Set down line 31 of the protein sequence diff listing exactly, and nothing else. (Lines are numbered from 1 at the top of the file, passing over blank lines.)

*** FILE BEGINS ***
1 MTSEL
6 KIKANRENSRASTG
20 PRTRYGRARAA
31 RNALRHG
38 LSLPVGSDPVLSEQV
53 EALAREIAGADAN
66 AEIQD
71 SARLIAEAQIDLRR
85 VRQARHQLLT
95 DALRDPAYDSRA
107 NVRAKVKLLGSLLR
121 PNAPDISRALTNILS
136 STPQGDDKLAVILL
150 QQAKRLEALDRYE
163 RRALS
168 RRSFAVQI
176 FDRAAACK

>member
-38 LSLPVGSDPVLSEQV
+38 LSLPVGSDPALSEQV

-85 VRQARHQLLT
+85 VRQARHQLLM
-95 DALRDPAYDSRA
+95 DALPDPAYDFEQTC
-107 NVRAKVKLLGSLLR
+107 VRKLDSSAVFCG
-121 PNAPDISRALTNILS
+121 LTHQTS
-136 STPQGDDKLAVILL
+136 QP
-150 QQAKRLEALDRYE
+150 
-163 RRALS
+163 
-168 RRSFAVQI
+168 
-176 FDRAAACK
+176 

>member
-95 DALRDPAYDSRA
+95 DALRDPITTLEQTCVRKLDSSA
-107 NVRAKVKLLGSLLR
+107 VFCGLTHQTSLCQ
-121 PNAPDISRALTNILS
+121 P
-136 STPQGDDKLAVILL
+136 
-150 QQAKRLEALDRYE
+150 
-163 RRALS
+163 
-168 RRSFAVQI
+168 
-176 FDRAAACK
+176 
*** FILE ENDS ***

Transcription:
-150 QQAKRLEALDRYE